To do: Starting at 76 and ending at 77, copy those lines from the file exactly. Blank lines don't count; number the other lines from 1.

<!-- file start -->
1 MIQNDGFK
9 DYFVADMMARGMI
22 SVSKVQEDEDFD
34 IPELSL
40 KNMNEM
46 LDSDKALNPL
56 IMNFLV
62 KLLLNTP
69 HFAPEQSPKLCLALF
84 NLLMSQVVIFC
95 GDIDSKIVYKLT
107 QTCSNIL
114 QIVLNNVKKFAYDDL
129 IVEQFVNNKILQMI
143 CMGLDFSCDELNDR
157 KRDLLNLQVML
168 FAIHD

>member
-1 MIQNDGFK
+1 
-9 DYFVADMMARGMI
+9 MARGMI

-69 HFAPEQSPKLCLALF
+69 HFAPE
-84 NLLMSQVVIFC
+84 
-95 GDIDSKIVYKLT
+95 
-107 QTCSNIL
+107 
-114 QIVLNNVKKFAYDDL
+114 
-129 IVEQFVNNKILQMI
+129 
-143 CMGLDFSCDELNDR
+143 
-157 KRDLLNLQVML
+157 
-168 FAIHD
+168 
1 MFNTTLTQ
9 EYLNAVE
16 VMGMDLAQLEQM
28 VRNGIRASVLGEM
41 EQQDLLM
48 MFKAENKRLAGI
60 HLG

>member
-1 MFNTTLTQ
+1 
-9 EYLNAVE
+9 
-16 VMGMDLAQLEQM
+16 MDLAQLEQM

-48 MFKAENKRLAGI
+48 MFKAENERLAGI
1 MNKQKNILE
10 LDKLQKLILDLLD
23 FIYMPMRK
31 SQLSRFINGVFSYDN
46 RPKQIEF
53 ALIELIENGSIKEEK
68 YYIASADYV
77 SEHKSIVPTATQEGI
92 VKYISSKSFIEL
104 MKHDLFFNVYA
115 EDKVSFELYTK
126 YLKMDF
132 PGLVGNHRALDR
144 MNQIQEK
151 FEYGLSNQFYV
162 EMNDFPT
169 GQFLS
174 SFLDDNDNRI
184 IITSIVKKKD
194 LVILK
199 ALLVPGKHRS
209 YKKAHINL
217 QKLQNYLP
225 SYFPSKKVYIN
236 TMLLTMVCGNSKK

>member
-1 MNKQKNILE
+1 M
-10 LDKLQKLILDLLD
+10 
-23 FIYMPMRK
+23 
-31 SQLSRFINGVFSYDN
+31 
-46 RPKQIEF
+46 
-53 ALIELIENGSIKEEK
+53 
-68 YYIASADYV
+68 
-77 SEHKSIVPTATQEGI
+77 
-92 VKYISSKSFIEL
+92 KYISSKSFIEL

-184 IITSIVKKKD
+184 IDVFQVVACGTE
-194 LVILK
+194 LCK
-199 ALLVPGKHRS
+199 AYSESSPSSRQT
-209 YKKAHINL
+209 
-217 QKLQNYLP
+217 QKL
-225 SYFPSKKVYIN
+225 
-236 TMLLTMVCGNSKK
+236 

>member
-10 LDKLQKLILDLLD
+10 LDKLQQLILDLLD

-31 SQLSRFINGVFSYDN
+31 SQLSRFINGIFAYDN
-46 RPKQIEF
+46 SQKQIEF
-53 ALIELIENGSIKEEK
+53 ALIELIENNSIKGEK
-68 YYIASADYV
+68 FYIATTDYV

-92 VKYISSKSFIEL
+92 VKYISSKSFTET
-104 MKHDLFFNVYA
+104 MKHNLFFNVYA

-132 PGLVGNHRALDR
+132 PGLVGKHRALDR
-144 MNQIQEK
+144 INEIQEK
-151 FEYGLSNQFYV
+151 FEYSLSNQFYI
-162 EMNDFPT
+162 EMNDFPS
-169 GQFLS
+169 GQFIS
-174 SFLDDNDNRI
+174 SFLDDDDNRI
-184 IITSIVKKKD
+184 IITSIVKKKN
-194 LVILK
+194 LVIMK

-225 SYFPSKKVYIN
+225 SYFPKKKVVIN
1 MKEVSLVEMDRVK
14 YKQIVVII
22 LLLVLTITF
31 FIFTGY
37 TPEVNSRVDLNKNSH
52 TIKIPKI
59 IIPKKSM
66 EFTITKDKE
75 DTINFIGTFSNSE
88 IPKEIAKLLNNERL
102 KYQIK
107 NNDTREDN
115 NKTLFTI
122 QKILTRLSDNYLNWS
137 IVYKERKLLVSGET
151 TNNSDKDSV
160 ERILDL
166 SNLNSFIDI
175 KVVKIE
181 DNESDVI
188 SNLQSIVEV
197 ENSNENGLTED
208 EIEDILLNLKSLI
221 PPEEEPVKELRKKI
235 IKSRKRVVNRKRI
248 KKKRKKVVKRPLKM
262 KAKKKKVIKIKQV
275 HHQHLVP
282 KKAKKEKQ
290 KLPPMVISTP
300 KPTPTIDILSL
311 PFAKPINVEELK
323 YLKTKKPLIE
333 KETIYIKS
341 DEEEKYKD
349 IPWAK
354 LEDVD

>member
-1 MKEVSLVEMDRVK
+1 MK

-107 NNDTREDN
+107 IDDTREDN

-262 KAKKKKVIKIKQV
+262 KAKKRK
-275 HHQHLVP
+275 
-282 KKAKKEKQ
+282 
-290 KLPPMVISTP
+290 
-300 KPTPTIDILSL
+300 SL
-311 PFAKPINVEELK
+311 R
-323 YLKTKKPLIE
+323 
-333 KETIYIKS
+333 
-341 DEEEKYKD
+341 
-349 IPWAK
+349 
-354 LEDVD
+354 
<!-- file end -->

194 LVILK
199 ALLVPGKHRS